Supporters of Prop. 8, the California gay marriage ban, face tough questioning in hearing before an appeals court. They are seeking a reversal of a federal judge's ruling against Prop. 8.
A global warming lawsuit aiming to force power companies to curtail carbon emissions will come before the Supreme Court next year. The suit asks for a judicial order to that effect, but would such a move usurp role of other government branches?
The Supreme Court said Monday it will consider whether a class-action suit filed against Wal-Mart, representing 1.5 million former and current female employees, should be allowed to proceed.
The long-running fight over gay marriage in California heads to a federal appeals court Monday. A panel of the Ninth US Circuit Court of Appeals must decide whether a federal judge was correct in ruling that the US Constitution protects the right of gay and lesbian couples to marry.
It is entirely possible that WikiLeaks founder Julian Assange is already under indictment in the US. Grand juries work in secret, and indictments can be sealed, but there have been hints.
Legal challenges to health-care reform include a lawsuit filed on behalf of Liberty University in Virginia. On Tuesday, a federal judge dismissed that suit. Others remain outstanding.
A three-judge panel ordered California officials to reduce the state’s prison population by 30,000 to 40,000 inmates. On Tuesday, the Supreme Court heard arguments in the case.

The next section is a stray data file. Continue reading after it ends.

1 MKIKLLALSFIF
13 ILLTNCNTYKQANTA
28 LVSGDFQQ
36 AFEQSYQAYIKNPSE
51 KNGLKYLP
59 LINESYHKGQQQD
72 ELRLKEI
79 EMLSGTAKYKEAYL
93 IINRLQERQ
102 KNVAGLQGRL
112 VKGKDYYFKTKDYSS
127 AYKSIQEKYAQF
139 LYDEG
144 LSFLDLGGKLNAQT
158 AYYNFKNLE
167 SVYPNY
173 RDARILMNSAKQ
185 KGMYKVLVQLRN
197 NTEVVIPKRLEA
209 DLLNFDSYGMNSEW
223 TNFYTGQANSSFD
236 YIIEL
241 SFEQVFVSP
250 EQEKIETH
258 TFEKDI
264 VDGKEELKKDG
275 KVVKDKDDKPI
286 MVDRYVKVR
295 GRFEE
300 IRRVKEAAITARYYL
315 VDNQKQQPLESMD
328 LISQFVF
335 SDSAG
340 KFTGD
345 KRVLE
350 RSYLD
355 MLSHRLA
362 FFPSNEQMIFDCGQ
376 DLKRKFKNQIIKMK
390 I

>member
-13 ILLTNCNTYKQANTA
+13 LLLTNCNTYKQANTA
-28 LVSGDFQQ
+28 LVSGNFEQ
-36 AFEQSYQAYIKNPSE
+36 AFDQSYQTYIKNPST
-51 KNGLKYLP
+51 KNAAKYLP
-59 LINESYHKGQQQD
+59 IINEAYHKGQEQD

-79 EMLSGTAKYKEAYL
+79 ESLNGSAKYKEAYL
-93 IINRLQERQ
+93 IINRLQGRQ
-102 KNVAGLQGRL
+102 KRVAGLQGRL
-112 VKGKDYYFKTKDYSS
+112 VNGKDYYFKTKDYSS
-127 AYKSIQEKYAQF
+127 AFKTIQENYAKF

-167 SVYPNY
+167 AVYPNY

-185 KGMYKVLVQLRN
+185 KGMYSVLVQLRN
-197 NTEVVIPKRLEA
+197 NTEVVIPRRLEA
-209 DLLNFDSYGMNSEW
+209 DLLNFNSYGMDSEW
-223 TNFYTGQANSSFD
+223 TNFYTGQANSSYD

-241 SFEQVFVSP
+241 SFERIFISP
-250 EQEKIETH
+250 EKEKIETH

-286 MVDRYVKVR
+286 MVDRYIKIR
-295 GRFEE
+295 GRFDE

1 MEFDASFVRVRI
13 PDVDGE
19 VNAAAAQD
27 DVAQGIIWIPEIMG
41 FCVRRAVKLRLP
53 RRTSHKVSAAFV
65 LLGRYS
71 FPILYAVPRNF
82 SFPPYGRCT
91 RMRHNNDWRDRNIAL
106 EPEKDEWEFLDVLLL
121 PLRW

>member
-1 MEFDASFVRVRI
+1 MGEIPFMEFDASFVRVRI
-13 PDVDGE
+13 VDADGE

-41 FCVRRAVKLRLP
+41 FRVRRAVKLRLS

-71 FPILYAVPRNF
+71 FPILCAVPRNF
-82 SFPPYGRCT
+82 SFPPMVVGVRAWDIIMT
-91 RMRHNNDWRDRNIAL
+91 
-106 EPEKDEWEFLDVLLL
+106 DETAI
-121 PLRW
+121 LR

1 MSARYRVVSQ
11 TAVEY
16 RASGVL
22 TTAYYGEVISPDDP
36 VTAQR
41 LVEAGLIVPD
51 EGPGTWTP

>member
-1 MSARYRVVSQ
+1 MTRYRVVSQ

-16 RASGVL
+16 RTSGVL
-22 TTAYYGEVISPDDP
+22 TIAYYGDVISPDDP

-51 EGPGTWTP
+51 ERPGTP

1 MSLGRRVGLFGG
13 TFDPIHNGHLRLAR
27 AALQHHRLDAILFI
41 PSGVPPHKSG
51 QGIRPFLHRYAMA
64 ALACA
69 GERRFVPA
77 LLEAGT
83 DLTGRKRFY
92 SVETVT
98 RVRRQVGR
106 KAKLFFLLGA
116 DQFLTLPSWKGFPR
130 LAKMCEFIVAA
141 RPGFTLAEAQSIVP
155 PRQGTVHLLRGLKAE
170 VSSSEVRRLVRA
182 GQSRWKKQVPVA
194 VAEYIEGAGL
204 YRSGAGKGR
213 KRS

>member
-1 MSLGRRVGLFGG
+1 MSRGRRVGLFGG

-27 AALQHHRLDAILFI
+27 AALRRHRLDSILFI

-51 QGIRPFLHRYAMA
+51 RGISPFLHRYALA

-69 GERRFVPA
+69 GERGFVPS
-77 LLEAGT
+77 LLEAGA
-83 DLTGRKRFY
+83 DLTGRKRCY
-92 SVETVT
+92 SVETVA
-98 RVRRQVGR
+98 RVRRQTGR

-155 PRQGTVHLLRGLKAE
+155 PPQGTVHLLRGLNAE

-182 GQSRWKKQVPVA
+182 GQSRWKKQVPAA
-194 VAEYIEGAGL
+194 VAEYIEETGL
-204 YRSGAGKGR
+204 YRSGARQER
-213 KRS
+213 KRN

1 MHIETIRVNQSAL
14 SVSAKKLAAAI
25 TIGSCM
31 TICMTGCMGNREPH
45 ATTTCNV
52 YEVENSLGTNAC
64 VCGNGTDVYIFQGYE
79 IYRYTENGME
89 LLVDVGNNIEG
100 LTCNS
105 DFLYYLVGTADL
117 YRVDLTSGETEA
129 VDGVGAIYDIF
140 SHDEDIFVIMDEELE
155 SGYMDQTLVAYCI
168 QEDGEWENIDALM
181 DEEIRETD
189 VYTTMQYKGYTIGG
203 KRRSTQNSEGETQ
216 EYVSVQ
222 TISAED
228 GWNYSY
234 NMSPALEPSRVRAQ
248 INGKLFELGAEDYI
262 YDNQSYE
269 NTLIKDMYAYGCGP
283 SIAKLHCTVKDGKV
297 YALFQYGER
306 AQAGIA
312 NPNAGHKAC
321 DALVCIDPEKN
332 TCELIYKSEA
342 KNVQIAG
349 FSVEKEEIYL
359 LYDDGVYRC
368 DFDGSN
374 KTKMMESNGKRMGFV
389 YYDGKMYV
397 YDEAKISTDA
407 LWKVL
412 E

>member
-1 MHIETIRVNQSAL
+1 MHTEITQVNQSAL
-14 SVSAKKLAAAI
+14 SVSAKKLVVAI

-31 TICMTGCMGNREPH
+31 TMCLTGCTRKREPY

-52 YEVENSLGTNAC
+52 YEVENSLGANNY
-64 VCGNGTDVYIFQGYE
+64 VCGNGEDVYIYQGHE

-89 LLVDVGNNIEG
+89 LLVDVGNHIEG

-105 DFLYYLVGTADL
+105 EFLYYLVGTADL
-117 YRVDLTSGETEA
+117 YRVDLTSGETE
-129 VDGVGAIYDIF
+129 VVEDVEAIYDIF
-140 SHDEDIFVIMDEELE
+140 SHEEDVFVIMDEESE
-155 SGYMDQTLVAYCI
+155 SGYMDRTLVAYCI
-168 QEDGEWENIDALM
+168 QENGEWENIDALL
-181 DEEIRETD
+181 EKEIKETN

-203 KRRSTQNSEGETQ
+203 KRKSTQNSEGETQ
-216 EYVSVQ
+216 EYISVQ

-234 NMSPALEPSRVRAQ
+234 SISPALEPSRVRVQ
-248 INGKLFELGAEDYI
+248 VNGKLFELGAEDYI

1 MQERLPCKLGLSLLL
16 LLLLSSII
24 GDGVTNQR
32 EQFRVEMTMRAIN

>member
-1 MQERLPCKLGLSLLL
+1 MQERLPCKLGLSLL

The Supreme Court hears arguments Tuesday in a California prison case. At issue is whether a three-judge court overstepping its authority when it ordered inmates released to curb overcrowding.
Mohamed Osman Mohamud, who is accused of plotting to bomb a Portland, Ore., Christmas tree lighting ceremony, was not entrapped by FBI agents, says US Attorney General Eric Holder.
Jose Guevara argued that Peru owes him for the capture of the country’s fugitive intelligence chief. The Supreme Court let stand a decision that dismissed the case as outside US jurisdiction.
The Supreme Court will look at whether an Arizona campaign-finance law that discourages candidates from spending large amounts of money is constitutional.
The Supreme Court on Monday declined to take a case concerning big fines for illegal downloads of music on the Internet. A teenager had sought lower fines, claiming she didn't know it was illegal.
The five Somali pirates are believed to be the first people convicted of piracy in a US court in more than a century.
Senior US District Judge Jack Camp had been a federal judge for more than 22 years and has now resigned from the bench.
Obama's nomination of Andrew Traver to head the Bureau of Alcohol, Tobacco, Firearms and Explosives (ATF) reignites concern that the White House wants to whittle away at gun rights. The last time that happened, Americans armed up.
Ahmed Ghailani's acquittal on 284 of 285 counts revives criticism of the Obama administration's policy to try terror cases in civilian courts. White House hails the single conviction as a victory.
Guantánamo detainee Ahmed Ghailani was convicted on only one of 284 counts in what was seen as a test case for trying terror suspects – potentially including accused 9/11 mastermind Khalid Sheikh Mohammed – in civilian courts.
Monday's California Supreme Court ruling upholding in-state tuition for illegal immigrants may lead to similar legal challenges elsewhere.
For the first time in Arkansas, convicted murderers prevail in seeking review of DNA evidence. Such reviews have exonerated 261 others, but will it help West Memphis Three?
Death penalty survey contradicts previous polls showing broad support among Americans for the maximum punishment, but pollsters say the key is giving respondents alternatives.